Cuban President: Time to End US Dollar’s Hegemony
By Staff, Agencies
Cuba’s President Miguel Diaz-Canel has said giving up the US dollar will free the developing world from Washington’s hegemony.
The dollar’s status as the world’s reserve currency enables the United States to pursue an “aggressive hegemonistic policy of building walls, imposing punitive sanctions, blackmail, aggression and slander,” Diaz-Canel told RT in an exclusive interview aired on Thursday.
The president said the BRICS block of emerging economies “provides a brilliant alternative for economic integration, especially for developing economies.”
Brazil, Russia, India, and China initially formed BRIC in 2009, and South Africa joined in 2010. The BRICS countries represent approximately 40% of the global population, accounting for about 25% of the global economy.
Amid calls for a common BRICS currency to settle trade bills, members of the group have begun to conduct more bilateral trade in their own currencies, avoiding the US dollar. “It is at times like this that we get friends from other countries supporting us with real actions and under conditions that are not harmful to our independence,” the Cuban president said.
Since it was first coined in 2001, BRICS has grown from an acronym for five emerging economies into an informal alliance that has overtaken the US-led Group of 7 bloc in its share of the global GDP, has its own development bank, and counts Iran, Saudi Arabia, and Argentina among 19 prospective members.
Although Cuba is not a BRICS member, the island nation has been a close partner of Russia since the days of the Soviet Union, and trade between Moscow and Havana tripled last year to $452 million.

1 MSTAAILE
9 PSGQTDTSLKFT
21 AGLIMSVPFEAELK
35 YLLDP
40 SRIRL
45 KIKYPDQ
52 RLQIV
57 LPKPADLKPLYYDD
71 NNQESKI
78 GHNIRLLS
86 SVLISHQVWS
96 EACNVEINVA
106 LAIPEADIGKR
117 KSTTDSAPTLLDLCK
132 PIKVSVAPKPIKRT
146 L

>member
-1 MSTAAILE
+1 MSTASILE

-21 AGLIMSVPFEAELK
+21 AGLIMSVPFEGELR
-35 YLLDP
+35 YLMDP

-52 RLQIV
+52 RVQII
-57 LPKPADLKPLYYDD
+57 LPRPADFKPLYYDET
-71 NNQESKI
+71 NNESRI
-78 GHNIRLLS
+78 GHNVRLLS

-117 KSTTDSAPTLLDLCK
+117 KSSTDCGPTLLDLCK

Elsewhere in his remarks, the Cuban president said Russia can play a major role in shrinking the role of the dollar in international trade.
“I believe that we need to recognize the leading role of Russia in shaping this multipolar world,” the Cuban president said. The “de-dollarization,” he said, will lead to “more inclusive and more mutually beneficial trade” for those who reject Washington’s “lies and empty promises.”
In Brazil, President Luiz Inacio Lula da Silva recently called for the establishment of a common currency for the South American region in an effort to reduce reliance on the US dollar. Lula made the remarks during a meeting with South American leaders in the capital Brasilia on Tuesday.
The idea of a shared currency within the Mercosur trade bloc, comprised of Argentina, Brazil, Paraguay, and Uruguay, has been discussed intermittently since its establishment in 1991.
In early May, Argentine President Alberto Fernández and his Brazilian counterpart vowed to devise a mechanism to use local currencies in bilateral trade.
In April, Brazil’s president blasted the monstrous role of the US dollar in the global economy during a formal visit to China after the two nations forged a pact to replace the dollar with their own currencies in trade deals.
The global trend to substitute the US dollar with local currencies in trade transactions continues to accelerate as more nations have taken steps to ditch the greenback.